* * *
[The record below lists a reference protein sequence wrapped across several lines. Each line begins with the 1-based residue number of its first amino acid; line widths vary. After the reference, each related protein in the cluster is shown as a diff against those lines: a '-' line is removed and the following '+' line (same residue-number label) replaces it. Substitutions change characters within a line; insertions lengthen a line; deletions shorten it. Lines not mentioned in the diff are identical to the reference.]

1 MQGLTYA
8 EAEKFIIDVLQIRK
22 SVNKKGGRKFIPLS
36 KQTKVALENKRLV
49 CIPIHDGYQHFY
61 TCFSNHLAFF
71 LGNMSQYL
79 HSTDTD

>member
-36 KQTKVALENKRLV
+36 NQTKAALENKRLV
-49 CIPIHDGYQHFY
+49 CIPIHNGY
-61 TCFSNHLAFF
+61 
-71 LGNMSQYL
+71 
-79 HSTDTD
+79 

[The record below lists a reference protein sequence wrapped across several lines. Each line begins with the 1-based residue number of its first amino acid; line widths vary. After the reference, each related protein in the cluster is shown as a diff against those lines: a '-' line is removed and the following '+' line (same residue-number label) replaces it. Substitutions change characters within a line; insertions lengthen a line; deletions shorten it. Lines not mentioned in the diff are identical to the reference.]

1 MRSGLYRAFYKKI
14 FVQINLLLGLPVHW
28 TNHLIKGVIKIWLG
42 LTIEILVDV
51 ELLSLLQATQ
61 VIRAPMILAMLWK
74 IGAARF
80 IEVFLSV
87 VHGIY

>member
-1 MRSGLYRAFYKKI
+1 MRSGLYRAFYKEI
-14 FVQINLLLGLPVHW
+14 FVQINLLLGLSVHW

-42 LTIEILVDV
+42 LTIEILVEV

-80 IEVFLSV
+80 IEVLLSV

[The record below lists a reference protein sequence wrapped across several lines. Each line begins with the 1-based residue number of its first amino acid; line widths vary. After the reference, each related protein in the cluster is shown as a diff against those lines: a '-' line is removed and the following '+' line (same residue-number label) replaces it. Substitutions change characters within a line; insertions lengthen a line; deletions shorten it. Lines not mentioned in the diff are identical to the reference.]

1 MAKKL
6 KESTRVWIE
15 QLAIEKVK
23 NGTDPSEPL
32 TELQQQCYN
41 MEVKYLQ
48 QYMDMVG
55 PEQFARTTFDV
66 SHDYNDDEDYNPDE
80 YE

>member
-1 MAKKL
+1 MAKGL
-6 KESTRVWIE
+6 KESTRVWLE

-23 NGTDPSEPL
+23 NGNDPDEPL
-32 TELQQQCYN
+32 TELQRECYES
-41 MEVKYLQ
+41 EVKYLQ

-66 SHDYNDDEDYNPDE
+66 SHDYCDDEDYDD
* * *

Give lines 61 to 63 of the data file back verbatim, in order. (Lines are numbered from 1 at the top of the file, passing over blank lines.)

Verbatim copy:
+41 EVKYLQ

-66 SHDYNDDEDYNPDE
+66 SHDYCDDEDYDD